Skip to Content
The Download

The Download: more amazing space images, and Twitter is suing Elon Musk

Plus: How the internet's efforts to become more hospitable to visually-impaired users aren't working

This is today's edition of The Download, our weekday newsletter that provides a daily dose of what's going on in the world of technology.

The James Webb Space Telescope just delivered some incredible new images of the universe

NASA has released the second set of images taken by the James Webb Space Telescope, revealing galaxies, planets, and stars in unprecedented detail.

The new pictures include an incredible study of the atmosphere of a gas giant planet 1,000 light-years from Earth, called WASP-96 b, a dying star throwing off its outer layers, and an exquisite view of Stephan’s Quintet, a group of five galaxies about 300 million light-years from Earth. Take a look at them here.

—Jonathan O'Callaghan

AI’s progress isn’t the same as creating human intelligence in machines

The term “artificial intelligence” really has two meanings. AI refers both to the fundamental scientific quest to build human intelligence into computers and to the work of modeling massive quantities of data. These two endeavors are very different, both in their ambitions and in the amount of progress they have made in recent years.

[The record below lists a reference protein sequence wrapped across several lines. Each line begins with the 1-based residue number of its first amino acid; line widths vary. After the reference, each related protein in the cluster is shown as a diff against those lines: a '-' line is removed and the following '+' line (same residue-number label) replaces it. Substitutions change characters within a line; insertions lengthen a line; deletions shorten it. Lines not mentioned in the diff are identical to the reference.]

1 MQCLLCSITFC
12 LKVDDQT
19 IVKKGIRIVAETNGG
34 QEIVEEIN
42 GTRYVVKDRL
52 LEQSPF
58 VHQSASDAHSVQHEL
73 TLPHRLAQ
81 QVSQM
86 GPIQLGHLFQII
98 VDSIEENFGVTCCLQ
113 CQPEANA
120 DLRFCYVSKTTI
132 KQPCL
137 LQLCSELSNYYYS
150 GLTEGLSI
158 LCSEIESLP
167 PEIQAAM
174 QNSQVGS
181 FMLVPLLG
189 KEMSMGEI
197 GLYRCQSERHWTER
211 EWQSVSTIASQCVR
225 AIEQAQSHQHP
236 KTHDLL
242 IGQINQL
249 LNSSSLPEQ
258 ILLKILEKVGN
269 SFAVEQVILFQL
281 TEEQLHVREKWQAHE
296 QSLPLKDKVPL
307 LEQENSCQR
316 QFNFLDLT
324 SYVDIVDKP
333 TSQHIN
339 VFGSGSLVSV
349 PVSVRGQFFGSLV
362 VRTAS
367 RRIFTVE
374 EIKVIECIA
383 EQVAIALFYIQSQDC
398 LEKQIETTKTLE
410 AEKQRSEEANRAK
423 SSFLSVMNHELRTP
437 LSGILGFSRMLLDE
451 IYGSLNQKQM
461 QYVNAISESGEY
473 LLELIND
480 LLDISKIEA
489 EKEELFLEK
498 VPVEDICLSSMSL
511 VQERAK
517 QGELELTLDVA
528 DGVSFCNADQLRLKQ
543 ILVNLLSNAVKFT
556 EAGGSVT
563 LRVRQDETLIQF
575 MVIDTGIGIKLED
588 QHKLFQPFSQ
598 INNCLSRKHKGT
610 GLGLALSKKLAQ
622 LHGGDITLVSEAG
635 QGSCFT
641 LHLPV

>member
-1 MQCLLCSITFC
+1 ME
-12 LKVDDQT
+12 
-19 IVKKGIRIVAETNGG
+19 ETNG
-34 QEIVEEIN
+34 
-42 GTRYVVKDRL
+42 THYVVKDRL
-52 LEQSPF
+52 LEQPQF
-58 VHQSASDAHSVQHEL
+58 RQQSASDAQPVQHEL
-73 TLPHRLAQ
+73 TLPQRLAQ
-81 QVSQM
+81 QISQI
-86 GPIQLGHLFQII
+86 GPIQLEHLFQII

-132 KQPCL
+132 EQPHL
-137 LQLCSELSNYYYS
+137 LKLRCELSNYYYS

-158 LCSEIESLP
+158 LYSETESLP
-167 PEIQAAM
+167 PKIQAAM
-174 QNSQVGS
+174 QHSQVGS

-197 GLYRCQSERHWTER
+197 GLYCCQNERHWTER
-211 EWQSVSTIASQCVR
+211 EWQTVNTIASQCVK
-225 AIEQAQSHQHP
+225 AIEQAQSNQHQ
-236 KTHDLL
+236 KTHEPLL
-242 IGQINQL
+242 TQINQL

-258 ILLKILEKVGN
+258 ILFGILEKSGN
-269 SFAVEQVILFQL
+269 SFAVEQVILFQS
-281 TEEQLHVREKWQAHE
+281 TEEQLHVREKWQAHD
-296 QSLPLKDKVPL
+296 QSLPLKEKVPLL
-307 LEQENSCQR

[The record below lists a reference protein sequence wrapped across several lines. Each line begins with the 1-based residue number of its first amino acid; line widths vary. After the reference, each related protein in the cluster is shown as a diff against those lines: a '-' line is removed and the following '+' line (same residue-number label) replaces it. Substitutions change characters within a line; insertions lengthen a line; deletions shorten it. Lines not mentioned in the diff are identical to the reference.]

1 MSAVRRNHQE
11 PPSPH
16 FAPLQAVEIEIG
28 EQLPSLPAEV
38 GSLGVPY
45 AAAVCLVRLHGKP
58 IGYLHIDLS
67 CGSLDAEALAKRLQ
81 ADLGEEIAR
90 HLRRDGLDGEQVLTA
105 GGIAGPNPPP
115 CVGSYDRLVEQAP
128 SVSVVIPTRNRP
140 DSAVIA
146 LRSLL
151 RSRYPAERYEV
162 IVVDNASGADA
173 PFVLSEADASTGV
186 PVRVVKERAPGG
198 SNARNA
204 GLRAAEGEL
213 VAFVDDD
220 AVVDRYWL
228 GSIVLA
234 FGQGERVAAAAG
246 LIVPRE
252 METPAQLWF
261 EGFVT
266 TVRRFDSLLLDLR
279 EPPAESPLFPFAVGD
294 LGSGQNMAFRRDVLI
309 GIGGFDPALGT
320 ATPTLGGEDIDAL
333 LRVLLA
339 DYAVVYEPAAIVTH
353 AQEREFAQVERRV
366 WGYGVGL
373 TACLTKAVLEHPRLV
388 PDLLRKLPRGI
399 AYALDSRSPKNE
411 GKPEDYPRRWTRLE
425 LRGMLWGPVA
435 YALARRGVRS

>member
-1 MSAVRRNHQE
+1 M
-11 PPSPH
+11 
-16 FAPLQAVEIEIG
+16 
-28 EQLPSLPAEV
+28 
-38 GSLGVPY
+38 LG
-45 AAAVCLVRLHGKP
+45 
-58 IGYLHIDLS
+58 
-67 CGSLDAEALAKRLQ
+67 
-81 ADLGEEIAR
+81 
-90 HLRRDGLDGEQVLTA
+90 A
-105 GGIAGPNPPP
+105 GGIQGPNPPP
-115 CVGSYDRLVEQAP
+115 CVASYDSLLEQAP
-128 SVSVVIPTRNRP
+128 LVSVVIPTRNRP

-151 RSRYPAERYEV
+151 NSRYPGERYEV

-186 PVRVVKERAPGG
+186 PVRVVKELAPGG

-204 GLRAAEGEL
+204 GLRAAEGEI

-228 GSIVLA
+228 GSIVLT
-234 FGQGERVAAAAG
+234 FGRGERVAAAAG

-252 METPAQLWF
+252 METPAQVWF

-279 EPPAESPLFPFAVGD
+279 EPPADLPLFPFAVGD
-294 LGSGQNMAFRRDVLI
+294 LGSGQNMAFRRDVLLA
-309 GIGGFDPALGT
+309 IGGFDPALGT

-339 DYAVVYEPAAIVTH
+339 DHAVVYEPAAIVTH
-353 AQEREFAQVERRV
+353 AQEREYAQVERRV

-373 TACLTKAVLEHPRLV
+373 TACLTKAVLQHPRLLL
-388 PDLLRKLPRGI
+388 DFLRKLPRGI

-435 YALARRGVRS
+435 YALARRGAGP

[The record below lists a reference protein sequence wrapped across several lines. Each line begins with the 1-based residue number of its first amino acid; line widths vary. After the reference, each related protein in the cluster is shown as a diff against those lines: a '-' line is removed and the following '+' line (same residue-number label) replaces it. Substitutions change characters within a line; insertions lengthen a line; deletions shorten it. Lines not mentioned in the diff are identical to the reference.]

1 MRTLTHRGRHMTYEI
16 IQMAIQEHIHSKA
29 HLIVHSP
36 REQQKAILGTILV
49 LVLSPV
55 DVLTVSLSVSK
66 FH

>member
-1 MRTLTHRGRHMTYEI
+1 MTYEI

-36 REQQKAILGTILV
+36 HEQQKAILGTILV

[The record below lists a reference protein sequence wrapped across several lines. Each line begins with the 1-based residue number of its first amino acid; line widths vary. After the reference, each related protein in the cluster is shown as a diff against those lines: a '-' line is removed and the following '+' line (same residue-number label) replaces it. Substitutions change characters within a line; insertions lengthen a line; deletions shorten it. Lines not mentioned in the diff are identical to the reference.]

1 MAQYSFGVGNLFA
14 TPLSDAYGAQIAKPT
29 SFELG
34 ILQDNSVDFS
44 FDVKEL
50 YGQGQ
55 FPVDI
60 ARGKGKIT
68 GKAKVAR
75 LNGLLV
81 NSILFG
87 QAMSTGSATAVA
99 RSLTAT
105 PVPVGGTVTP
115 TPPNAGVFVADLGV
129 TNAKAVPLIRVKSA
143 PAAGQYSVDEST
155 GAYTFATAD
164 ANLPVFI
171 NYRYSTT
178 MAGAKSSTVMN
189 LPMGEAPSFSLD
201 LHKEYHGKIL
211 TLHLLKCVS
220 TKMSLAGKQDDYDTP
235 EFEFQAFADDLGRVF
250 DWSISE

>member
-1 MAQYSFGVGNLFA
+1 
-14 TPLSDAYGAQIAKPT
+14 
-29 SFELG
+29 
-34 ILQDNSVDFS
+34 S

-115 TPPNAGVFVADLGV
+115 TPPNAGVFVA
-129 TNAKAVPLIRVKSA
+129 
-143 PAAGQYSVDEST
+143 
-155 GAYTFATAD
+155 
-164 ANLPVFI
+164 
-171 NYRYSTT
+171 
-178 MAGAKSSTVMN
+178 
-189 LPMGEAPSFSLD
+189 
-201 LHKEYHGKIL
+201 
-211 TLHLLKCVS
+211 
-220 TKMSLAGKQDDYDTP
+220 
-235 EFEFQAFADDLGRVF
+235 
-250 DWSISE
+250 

The bulk of the rapid progress today is in data-centric AI, and we’ve got an impressive line-up of people making inroads in the field in this year’s MIT Technology Review 35 Innovators Under 35. Read more about their work and what’s needed to help them to succeed in this essay by Oren Etzioni, CEO of the Allen Institute for AI.

This essay is part of MIT Technology Review’s 2022 Innovators Under 35 package recognizing the most promising young people working in technology today. See the full list here.

The must-reads

I’ve combed the internet to find you today’s most fun/important/scary/fascinating stories about technology.

1 Twitter is suing Elon Musk
The company said it “bent over backwards” to give him the data he asked for. (WSJ $)
+ It also claims a lot of the data he asked for is essentially useless, anyway. (NY Mag)
+ The case will be heard in Delaware, where many corporate rulings are thrashed out. (NYT $)
+ A fond look back at some of Twitter’s wildest moments. (The Guardian)
+ Twitter “relished” being Donald Trump’s favorite platform, a former employee told the Jan 6 committee. (WP $)

2 The internet is failing visually impaired users
Tweaks to web pages designed to help often end up hindering instead. (NYT $)

3 Sri Lanka has warned citizens not to use crypto amid its political chaos
Bad news for Sri Lankans who invested in crypto after their local currency tanked. (TechCrunch)
+ Crypto companies are leaning toward litigation. (Protocol)
+ Actor Seth Green reportedly lost valuable NFTs as part of a multi-million dollar scam. (Motherboard)
+ Snap is experimenting with adding NFTs to its platform. (FT $)

4 Conscious experience is still one of AI’s biggest obstacles
Mainly because some experts argue it’s unique to humans. (CNET)
+ What an octopus’s mind can teach us about AI’s ultimate mystery. (MIT Technology Review

5 How Trump’s tweets have come back to bite him